U.S. to Challenge Mexican Ban on Genetically Modified Corn
WASHINGTON — The Biden administration said on Monday that it would take initial steps toward challenging a ban that Mexico has placed on shipments of genetically modified corn from the United States, restrictions that have rankled farmers and threatened a profitable export.
Mexico has planned to phase out the use of genetically modified corn, as well as an herbicide called glyphosate, by 2024. About 90 percent of corn grown in the United States is genetically modified.
Senior administration officials have expressed concerns to the Mexican government about the measures for more than a year in virtual and in-person meetings, saying they could disrupt millions of dollars of agricultural trade and cause serious harm to U.S. producers. Mexico is the second largest market for U.S. corn, after China.
On Monday, U.S. officials said that they were requesting consultations over the issue with their Mexican counterparts under the terms of the United States-Mexico-Canada Agreement, which governs the terms of trade in North America. Biden officials said that parties to that agreement, which was signed in 2020, had committed to base their regulation on science, and that Mexico’s ban on genetically modified corn did not conform to those promises.
The consultations are the first step in a process that could lead to the United States bringing a formal dispute against Mexico. The parties must meet to discuss the issue within 30 days and, if the talks are not successful, the United States could turn to a separate dispute settlement procedure under the trade agreement. That process that could potentially result in the United States placing tariffs on Mexican products, if no other resolution can be reached.
Senior officials with the Office of the United States Trade Representative said they were focused on finding a resolution through the talks at hand. But in a statement, the office said that it would “consider all options, including taking formal steps to enforce U.S. rights under the USMCA” if the issue was not resolved.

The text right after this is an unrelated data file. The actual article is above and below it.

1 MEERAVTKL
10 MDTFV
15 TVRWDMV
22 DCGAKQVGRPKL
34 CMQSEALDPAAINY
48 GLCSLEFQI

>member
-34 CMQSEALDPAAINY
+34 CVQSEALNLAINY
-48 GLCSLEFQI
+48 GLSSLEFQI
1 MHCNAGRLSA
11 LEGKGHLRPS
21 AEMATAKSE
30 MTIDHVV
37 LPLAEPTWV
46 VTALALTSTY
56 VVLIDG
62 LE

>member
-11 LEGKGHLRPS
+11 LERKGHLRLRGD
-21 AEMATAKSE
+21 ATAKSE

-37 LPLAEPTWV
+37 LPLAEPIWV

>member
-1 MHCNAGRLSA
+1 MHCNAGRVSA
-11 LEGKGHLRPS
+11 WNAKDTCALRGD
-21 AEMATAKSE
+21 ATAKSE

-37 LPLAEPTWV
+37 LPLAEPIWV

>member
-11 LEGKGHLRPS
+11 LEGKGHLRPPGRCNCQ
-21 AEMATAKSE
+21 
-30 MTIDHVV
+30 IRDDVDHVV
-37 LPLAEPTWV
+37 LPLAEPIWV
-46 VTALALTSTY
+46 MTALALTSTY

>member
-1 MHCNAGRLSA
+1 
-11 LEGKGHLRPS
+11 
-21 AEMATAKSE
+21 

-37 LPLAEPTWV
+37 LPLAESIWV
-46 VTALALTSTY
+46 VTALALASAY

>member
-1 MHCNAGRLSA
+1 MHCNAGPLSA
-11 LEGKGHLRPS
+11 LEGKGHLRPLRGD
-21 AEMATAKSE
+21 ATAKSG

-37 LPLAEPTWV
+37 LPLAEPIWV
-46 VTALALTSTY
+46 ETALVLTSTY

Mexico bought more than 20 million metric tons of corn from the United States in the 2021-22 marketing year, which runs from September to August, according to the U.S. Department of Agriculture.
The National Corn Growers Association has said that the impending ban would be “catastrophic” for American corn producers and Mexican consumers alike and undermine the principles of the trade agreement. The industry has maintained that bioengineered corn is safe for human consumption, contrary to health concerns cited by Mexican officials.
That view is widely shared by scientists, but consumers and Mexican officials remain wary of genetically modified crops.
In the United States, the vast majority of corn planted has been bioengineered to be resistant to herbicides and insects. Bt-corn, for example, contains a gene from a soil bacterium that kills the European corn borer, an insect that feeds on maize and other grasses.
Corn can also be modified to be resistant to glyphosate, the most widely used herbicide in agriculture and lawn maintenance in the United States. Glyphosate-based products like Roundup are sprayed on fields, killing weeds and leaving the resistant crops intact.
While the Environmental Protection Agency has said the herbicides pose no risk to human health, overuse can wreak ecological havoc in areas where natural plant species are not resistant to the chemical compound. Environmental groups have warned that glyphosate can be particularly deadly for pollinators like bees and butterflies.
It is illegal to grow genetically modified corn in Mexico, where maize was first domesticated 8,700 years ago and where white corn is a staple crop. Supporters of Mexico’s ban worry that any imports of bioengineered corn would threaten native species, as the varieties can cross-pollinate.
The Mexican government in February moved to soften its restrictions, by saying it would allow genetically modified corn to be brought into the country for animal feed and industrial use, though not for human consumption. Tom Vilsack, the U.S. agriculture secretary, said he was “disappointed” in the decision.
It also remains to be seen whether domestic corn production in Mexico is sufficient to replace imports, the eventual goal of the Mexican government. Last year, farmers in Mexico grew 27.3 million metric tons, about 38 percent below domestic demand. One analysis projected that corn costs could rise by 20 percent in Mexico and increase rates of food insecurity should the ban remain in place.
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